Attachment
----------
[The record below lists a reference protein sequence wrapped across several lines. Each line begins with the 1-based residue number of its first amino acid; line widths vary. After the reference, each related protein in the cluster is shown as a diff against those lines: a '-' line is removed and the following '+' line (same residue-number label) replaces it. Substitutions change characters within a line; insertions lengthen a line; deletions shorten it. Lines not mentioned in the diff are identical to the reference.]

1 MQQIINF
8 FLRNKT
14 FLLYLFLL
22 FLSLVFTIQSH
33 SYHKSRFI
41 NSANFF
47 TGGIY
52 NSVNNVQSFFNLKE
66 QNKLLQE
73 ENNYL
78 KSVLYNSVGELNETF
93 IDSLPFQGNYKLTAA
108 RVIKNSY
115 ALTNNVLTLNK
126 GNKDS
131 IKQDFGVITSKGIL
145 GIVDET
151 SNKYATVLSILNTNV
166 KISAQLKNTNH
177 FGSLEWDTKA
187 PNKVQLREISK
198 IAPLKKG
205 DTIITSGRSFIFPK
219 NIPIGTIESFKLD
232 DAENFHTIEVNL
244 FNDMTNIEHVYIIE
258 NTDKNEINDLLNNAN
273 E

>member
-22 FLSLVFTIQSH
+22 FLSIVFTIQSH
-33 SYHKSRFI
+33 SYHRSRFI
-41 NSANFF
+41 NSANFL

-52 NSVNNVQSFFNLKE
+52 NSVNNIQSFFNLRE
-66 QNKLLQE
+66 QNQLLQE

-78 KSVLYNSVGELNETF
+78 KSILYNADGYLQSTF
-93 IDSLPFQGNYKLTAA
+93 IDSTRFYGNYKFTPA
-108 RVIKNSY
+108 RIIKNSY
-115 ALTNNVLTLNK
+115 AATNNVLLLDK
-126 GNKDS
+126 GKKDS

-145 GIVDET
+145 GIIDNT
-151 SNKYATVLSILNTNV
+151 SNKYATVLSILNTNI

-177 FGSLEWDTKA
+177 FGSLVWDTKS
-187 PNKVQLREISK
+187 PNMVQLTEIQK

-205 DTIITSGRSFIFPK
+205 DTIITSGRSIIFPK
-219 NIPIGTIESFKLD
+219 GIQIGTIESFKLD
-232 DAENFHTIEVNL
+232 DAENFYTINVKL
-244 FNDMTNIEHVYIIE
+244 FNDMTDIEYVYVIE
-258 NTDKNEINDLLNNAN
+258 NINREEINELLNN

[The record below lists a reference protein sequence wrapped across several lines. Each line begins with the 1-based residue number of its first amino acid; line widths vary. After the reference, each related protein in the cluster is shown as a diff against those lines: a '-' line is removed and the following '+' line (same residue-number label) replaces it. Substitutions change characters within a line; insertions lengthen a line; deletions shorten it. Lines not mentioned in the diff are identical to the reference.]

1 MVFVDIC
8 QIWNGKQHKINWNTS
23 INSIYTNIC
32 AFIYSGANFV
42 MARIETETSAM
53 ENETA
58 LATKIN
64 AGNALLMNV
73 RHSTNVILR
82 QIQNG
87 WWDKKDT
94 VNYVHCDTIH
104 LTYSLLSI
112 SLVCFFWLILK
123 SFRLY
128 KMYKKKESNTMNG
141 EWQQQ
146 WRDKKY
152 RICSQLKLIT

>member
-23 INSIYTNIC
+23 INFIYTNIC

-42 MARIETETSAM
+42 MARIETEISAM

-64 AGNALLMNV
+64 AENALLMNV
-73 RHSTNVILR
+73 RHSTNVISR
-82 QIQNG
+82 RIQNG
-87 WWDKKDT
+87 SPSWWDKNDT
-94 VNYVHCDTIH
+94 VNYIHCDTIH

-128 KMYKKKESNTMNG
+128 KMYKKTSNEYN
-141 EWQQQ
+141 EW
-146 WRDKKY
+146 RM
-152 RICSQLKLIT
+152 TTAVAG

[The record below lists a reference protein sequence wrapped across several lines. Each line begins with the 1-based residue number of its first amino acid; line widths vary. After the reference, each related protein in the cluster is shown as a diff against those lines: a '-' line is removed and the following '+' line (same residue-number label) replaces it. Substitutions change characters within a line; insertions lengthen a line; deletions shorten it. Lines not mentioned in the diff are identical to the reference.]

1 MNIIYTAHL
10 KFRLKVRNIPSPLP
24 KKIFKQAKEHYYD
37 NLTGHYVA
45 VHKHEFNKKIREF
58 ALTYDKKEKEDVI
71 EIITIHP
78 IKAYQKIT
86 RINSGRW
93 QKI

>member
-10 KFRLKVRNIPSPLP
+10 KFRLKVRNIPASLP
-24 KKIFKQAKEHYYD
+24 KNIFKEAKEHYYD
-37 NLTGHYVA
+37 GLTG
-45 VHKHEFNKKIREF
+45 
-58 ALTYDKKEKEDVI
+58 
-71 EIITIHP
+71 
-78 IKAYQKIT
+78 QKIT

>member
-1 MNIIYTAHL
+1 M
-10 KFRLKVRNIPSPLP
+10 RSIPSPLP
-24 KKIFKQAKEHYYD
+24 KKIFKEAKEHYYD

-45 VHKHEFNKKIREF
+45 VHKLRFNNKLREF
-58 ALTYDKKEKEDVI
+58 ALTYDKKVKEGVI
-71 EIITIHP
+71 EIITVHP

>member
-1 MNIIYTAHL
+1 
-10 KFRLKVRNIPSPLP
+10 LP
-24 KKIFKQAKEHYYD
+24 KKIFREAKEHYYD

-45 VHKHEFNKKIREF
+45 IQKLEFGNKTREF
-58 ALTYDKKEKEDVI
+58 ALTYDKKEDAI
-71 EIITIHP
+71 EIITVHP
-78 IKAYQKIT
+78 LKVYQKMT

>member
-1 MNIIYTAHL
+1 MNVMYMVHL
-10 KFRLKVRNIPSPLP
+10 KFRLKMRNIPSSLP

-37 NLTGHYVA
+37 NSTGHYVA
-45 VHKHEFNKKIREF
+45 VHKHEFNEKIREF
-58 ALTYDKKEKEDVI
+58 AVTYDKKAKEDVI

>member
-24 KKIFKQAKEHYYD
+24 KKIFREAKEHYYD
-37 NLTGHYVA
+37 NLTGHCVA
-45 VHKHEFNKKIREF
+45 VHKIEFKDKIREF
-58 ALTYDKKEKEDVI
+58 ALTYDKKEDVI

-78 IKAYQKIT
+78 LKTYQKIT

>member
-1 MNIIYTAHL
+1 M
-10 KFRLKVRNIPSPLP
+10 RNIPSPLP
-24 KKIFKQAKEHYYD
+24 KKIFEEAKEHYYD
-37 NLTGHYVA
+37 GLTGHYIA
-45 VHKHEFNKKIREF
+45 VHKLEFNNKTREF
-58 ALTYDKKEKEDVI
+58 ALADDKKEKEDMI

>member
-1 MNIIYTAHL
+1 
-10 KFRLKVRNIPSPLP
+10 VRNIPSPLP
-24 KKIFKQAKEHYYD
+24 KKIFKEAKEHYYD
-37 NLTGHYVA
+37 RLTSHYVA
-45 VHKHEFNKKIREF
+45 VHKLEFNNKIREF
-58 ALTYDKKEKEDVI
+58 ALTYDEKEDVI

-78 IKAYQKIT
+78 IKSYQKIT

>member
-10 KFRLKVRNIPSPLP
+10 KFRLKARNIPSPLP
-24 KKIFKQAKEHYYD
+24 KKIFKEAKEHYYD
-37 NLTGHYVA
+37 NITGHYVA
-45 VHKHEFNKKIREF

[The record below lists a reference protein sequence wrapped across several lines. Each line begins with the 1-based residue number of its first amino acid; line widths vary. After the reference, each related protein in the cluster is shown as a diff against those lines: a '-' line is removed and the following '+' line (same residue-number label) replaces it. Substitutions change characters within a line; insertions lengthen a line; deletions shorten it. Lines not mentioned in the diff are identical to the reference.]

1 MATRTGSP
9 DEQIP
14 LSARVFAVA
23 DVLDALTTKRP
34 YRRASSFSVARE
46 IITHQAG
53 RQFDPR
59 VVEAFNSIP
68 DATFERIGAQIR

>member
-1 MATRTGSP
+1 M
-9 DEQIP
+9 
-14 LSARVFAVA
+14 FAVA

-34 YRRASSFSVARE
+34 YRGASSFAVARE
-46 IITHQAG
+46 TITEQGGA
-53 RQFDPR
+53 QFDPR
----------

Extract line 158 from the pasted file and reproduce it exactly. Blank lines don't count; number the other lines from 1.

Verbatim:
-45 VHKHEFNKKIREF